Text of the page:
You’ve landed a feature story in your dream publication, but now, nobody’s biting on your pitch. Often, once one top-tier publication covers a story, it’s old news. Nobody wants to be second in line, and unless you change up your story, you might continue throwing mud at the wall and hoping it sticks.
Before you give up on the angle you’ve been expertly crafting for weeks, consider where else you can pitch the story with a different twist. After all, not all hard hitting coverage demands an article. These two alternate routes are just as effective, provided you attack the pitch with the right finesse.
According to a 2018 Nielsen study, 16 million Americans identify as “avid podcast fans.” For as many beats as you’ll find covered in some of the nation’s top news websites, you’ll find a podcast to match. Take, “Success! How I Did It” by Business Insider, for instance, which interviews leaders about their journeys to success and offers advice on how to climb to the top. Or, for more tech-focused stories, CNET’s “3:59,” a deep dive on the latest tech developments.
Whereas a feature story online lasts only as long as the reader’s attention span and/or the publication’s word limit, most podcasts last at least 20 minutes and many up to an hour or longer. That gives your story ample time to unfold, as the host asks questions and detailed follow-ups to whomever your brand names as its spokesperson.
Before pitching a podcast, do some research about its beat. For instance, you wouldn’t pitch a product to a podcast that profiles founders, but rather incorporate the product into your outreach around your founder’s story. It’s best practice to also listen to a few of the previous shows, so you can get a feel for the kind of information the host wants to know.
As the second largest search engine in the world after Google, using YouTube to drive traffic to your website and generate new leads is a lucrative venture. At its core, public relations is a very literal interpretation of its name: relating to the public. It’s built on a foundation of forming a mutual connection between humans, and there’s nothing like a YouTube video to break the ice and initiate a conversation. PR pros can harness the power of video to kick off a campaign or partner with YouTubers for unboxing videos, product reviews or interviews.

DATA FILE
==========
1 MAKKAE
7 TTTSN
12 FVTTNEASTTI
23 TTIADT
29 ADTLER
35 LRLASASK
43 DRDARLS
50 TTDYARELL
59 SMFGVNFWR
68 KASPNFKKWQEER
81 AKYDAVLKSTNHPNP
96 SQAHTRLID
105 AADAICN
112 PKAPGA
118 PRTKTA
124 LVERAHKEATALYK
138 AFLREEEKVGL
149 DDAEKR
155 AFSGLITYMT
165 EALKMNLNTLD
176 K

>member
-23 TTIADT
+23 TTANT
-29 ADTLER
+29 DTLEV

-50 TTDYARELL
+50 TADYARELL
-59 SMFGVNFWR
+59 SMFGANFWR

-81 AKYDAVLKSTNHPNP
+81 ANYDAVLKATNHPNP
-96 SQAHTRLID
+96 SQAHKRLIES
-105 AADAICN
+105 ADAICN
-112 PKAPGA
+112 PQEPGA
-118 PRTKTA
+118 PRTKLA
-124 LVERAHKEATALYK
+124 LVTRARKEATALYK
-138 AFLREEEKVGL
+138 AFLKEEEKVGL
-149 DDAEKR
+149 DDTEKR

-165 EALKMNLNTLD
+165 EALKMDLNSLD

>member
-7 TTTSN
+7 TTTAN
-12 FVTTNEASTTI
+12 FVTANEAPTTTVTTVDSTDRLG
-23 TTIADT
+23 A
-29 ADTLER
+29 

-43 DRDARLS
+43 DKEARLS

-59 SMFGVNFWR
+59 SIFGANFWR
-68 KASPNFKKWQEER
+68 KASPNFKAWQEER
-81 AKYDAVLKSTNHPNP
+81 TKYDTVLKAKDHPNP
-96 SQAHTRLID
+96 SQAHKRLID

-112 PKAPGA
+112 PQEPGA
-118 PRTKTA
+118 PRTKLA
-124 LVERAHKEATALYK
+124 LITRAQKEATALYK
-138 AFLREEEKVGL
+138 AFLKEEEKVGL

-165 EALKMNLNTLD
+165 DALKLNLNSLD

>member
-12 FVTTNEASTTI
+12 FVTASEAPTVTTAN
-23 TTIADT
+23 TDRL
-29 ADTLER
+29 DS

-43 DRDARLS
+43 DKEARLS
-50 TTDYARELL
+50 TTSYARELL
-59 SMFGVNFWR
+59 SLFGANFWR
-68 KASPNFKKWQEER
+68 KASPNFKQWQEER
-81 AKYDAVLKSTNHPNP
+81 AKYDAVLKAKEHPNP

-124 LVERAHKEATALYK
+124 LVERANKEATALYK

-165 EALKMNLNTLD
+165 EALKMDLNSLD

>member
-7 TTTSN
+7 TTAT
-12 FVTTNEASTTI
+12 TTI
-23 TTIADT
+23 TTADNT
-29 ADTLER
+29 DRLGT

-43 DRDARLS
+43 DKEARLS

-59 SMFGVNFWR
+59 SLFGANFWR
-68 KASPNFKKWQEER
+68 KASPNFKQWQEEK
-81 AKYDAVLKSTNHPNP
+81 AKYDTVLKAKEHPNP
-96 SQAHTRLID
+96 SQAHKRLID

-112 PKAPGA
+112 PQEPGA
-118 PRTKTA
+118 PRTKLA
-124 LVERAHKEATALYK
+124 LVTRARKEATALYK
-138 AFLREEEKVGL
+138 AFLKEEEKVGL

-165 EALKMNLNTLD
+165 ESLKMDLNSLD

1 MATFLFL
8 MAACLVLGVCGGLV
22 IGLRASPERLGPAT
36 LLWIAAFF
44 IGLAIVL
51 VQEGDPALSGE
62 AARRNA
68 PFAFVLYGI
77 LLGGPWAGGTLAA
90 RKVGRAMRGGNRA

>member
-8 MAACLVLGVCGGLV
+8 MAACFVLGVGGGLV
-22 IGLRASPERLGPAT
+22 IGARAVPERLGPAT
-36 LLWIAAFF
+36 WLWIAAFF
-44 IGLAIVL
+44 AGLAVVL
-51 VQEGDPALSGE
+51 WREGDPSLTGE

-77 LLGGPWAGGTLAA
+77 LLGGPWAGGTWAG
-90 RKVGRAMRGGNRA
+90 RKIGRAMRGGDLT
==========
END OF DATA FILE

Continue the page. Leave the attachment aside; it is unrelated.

While email pitches have taken over the media relations landscape, filming a video to introduce a new product or service, or to profile a person, bypasses the publishing gatekeepers and puts your content on display for anyone to search. You can even use a YouTube video to add context to your email pitches and capture media attention.
If you’re not in the business of videography, you can still land a YouTube video as a featured product or guest. In the same way you’d pitch a blogger or Instagram influencer, you can pitch relevant YouTubers the opportunity to include your client’s product in a roundup, review or unbox the product, or even collaborate with a spokesperson from your brand for a news-style interview. Often, YouTubers will be willing to engage in a product exchange or social promotion, if paying for a feature isn’t in your budget.
Today’s media landscape encompasses more than just feature headlines and the written word. The most effective PR strategies take advantage of other unique feature opportunities to maximize the reach of their campaigns.